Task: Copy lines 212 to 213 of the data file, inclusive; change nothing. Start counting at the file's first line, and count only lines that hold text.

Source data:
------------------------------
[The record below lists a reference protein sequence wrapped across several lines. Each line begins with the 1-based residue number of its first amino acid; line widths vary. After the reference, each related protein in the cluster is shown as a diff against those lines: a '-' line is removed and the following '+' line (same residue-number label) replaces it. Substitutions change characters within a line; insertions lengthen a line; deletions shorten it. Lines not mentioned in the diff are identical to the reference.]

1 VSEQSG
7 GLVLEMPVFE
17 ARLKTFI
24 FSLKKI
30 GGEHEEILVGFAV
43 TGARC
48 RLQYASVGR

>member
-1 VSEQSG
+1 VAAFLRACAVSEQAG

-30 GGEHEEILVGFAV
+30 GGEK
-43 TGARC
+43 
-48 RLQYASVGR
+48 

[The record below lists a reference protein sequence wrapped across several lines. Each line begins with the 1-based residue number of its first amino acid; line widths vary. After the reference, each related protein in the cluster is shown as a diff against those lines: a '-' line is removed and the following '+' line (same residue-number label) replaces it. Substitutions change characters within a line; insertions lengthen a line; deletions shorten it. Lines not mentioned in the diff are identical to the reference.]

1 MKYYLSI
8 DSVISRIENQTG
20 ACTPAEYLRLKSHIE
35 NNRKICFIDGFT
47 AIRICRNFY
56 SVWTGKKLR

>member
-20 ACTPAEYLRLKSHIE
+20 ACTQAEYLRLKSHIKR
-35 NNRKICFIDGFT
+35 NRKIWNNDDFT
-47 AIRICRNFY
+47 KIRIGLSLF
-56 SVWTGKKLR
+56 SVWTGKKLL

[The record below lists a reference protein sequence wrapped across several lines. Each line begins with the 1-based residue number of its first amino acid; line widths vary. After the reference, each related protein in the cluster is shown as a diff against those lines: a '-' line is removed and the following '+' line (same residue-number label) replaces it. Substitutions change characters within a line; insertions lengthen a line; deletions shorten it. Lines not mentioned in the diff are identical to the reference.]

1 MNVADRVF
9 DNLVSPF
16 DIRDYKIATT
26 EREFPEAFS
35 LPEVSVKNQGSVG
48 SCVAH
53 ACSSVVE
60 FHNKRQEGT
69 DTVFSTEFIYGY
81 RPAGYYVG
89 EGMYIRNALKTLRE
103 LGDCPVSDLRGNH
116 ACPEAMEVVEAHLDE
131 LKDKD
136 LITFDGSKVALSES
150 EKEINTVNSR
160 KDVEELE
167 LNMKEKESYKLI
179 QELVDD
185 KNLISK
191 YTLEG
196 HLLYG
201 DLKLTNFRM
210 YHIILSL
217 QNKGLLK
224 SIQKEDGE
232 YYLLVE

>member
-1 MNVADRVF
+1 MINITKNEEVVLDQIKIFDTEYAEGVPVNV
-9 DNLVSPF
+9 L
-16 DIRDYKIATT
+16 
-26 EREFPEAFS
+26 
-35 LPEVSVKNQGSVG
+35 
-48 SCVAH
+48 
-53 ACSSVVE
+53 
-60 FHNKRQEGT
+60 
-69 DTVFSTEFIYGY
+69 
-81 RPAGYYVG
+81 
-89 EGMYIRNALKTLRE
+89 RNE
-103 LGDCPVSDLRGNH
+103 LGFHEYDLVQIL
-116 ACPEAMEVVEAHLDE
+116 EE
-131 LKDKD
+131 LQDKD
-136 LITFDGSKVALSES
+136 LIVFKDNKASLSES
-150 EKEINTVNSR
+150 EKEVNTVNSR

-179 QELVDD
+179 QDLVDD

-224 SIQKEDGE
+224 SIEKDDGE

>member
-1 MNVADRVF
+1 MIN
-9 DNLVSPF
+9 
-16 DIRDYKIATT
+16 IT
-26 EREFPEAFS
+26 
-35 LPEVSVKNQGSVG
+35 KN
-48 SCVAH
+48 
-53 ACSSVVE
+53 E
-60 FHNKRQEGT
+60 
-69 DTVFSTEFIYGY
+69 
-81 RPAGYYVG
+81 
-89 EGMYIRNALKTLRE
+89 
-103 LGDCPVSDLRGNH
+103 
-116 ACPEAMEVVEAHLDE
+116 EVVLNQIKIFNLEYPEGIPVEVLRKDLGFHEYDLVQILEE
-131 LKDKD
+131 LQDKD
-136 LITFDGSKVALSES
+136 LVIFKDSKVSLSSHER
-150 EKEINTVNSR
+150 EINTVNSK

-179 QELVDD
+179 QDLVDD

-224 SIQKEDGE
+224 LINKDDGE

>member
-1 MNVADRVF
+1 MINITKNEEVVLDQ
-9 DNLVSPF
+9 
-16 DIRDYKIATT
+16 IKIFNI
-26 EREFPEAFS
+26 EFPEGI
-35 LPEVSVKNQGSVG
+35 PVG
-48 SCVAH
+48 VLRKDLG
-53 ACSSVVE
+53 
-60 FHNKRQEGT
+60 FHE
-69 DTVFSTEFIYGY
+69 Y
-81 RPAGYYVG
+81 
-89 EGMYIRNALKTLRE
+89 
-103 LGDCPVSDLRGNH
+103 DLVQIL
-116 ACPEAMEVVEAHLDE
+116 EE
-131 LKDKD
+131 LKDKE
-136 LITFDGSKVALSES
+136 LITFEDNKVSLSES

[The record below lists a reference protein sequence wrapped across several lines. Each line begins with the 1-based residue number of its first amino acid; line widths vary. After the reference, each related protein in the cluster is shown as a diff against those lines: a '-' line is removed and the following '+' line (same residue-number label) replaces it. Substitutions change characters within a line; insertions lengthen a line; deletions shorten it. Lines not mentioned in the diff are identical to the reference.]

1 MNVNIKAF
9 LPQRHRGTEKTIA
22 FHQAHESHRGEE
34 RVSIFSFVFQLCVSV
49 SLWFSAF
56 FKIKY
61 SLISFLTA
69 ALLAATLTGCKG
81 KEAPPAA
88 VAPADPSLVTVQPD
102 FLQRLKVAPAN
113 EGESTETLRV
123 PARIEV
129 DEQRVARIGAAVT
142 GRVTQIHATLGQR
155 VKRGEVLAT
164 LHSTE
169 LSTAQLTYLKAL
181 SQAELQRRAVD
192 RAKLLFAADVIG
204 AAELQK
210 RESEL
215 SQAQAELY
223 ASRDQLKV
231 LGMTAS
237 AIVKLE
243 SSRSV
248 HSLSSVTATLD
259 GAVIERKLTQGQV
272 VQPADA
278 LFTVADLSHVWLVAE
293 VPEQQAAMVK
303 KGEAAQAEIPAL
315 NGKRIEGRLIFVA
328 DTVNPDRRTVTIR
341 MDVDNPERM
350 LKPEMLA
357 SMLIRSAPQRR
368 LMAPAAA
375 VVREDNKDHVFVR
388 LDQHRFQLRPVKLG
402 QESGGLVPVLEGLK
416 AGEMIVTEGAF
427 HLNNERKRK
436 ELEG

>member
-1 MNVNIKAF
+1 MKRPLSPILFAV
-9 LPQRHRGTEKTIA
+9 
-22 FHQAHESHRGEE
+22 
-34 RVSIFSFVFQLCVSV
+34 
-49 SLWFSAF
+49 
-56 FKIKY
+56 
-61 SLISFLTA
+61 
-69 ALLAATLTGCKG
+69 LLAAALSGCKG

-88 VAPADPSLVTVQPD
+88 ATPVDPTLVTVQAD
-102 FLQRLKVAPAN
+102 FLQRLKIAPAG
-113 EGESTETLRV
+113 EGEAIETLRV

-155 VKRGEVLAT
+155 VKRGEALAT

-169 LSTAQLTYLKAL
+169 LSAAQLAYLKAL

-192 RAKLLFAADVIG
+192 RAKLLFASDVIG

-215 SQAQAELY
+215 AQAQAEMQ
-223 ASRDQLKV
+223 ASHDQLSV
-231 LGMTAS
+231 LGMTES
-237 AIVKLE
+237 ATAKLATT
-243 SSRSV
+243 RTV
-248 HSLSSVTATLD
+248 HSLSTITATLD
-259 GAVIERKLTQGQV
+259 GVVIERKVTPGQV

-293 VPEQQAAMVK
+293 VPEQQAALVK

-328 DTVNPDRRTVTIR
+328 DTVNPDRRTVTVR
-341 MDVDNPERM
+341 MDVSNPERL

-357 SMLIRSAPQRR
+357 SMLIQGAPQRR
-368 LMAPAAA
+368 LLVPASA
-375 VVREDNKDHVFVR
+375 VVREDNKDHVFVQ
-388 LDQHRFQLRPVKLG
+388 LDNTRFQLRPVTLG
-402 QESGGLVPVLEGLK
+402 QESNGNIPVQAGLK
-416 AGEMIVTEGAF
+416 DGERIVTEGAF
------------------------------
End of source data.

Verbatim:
436 ELEG

>member